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Life sciences intellectual property licensing at the Massachusetts Institute of Technology


Academic institutions play a central role in the biotech industry through technology licensing and the creation of startups, but few data are available on their performance and the magnitude of their impact. Here we present a systematic study of technology licensing by one such institution, the Massachusetts Institute of Technology (MIT). Using data on the 76 therapeutics-focused life sciences companies formed through MIT’s Technology Licensing Office from 1983 to 2017, we construct several measures of impact, including MIT patents cited in the Orange Book, capital raised, outcomes from mergers and acquisitions, patents granted to MIT intellectual property licensees, drug candidates discovered and US drug approvals—a key benchmark of innovation in the biopharmaceutical industry. As of December 2017, Orange Book listings for four approved small-molecule drugs cite MIT patents, but another 31 FDA-approved drugs (excluding candidates acquired after phase 3) had some involvement of MIT licensees. Fifty-five percent of the latter were either a new molecular entity or a new biological entity, and 55% were granted priority review, an indication that they address an unmet medical need. The methodology described here may be a useful framework for other academic institutions to track outcomes of intellectual property in the therapeutics domain.

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Fig. 1: Highest stage of development of pipeline candidates of MIT licensees as of December 2017.
Fig. 2: Indication groups of pipeline candidates of MIT licensees as of December 2017.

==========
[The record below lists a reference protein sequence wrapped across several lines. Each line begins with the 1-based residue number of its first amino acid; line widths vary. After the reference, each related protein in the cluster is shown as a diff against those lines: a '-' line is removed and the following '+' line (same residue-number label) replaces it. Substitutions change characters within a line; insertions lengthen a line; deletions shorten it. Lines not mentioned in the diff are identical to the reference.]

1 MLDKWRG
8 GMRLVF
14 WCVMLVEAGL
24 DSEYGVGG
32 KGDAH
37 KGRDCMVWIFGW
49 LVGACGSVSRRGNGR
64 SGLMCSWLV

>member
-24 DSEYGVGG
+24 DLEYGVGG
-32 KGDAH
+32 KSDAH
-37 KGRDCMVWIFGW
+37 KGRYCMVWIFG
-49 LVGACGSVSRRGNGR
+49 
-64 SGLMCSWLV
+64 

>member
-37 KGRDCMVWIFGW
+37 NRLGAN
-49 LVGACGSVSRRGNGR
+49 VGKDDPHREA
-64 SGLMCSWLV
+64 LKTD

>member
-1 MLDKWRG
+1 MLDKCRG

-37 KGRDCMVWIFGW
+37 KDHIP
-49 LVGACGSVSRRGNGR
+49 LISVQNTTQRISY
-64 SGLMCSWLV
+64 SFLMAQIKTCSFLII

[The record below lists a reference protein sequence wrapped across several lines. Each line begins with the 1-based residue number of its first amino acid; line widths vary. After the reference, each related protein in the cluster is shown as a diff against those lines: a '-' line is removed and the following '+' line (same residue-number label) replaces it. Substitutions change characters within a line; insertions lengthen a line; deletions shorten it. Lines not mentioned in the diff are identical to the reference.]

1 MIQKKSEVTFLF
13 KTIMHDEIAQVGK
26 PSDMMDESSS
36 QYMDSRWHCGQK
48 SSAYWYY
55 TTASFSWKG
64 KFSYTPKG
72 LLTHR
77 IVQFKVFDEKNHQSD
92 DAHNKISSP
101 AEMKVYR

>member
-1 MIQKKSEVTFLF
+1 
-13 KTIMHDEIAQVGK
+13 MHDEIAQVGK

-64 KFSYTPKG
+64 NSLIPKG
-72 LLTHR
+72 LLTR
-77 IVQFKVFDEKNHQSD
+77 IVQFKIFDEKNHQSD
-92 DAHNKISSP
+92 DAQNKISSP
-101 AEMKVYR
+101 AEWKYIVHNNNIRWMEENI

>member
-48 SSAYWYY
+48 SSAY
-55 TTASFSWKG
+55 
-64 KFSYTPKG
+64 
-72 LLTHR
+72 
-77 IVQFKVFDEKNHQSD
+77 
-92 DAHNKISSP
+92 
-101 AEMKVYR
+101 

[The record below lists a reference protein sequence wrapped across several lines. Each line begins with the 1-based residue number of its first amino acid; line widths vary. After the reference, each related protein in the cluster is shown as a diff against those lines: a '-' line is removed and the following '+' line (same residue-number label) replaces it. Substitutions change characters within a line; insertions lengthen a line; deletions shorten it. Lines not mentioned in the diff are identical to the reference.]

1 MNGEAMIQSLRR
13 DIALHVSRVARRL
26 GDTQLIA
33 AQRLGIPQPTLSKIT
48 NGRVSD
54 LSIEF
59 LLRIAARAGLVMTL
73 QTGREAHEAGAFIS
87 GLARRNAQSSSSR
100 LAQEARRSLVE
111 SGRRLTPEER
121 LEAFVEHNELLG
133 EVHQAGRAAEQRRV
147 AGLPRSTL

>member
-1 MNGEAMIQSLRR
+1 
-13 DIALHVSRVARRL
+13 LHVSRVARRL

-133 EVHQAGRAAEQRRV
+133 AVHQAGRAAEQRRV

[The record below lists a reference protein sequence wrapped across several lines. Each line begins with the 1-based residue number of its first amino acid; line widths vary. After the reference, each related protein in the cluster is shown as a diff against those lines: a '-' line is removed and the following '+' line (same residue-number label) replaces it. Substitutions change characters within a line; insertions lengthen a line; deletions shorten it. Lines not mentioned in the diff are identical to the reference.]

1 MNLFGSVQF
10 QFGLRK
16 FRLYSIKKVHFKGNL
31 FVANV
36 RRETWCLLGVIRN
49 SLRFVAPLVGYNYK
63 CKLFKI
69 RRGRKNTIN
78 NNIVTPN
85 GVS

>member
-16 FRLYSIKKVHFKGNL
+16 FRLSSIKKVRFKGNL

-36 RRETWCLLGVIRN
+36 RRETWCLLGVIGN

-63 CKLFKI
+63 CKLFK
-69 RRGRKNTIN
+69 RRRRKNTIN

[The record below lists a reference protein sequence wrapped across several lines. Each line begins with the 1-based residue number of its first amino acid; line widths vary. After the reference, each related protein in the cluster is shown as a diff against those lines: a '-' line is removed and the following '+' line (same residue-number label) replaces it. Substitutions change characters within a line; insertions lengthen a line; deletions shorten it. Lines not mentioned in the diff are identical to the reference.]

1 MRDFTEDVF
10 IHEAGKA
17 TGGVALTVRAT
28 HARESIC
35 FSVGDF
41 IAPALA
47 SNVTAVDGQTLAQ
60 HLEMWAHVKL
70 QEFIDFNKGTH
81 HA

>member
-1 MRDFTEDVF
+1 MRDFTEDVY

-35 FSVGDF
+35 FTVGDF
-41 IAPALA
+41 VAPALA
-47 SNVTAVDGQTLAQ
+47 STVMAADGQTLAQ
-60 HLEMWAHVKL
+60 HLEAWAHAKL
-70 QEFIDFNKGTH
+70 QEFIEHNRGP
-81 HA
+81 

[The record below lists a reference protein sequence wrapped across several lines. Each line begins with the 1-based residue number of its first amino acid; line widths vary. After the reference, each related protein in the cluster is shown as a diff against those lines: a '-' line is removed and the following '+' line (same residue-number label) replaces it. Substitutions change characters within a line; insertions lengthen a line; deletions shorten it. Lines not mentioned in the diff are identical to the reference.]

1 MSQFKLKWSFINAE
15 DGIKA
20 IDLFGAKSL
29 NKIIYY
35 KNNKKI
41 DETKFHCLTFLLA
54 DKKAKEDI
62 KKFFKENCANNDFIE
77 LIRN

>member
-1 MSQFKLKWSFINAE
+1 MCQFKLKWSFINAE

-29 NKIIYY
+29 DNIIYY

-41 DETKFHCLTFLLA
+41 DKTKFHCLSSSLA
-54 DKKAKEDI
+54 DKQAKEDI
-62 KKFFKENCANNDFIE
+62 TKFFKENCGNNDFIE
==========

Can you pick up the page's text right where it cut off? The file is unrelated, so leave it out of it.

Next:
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We thank MIT’s Technology Licensing Office for agreeing to participate in this study and providing access to their historical data, in particular, G. Lindsay, J. Lura and L. Millar-Nicholson. We thank D. Gifford, R. Horvitz, R. Langer, H. Lodish, E. Roberts, P. Sharp, P. Szolovits, C. Westphal and H. Williams for helpful comments and discussion, and J. Cummings for editorial assistance. Research support from the MIT Laboratory for Financial Engineering is gratefully acknowledged. The views and opinions expressed in this article are those of the authors alone, and do not necessarily represent the views and opinions of any institution or agency, any of their affiliates or employees, or any of the individuals acknowledged above.

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Correspondence to Andrew W. Lo.

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All authors were affiliated with MIT during the course of this project. L.N. was head of MIT’s Technology Licensing Office at the start of the project, and currently consults for biopharma companies and investors. A.W.L. reports personal investments in private and public biotech companies, biotech venture capital funds, and life sciences mutual funds, and is a cofounder and partner of QLS Advisors, a healthcare analytics company; an advisor to BrightEdge Ventures; a director of Roivant Sciences Ltd, BridgeBio Pharma and Annual Reviews; chairman emeritus and senior advisor to the AlphaSimplex Group; and a member of the Board of Overseers at Beth Israel Deaconess Medical Center and the NIH’s National Center for Advancing Translational Sciences Advisory Council and Cures Acceleration Network Review Board.

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Supplementary Note, Figs. 1–7 and Tables 1–12.

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Huang, S., Siah, K.W., Vasileva, D. et al. Life sciences intellectual property licensing at the Massachusetts Institute of Technology. Nat Biotechnol 39, 293–301 (2021).

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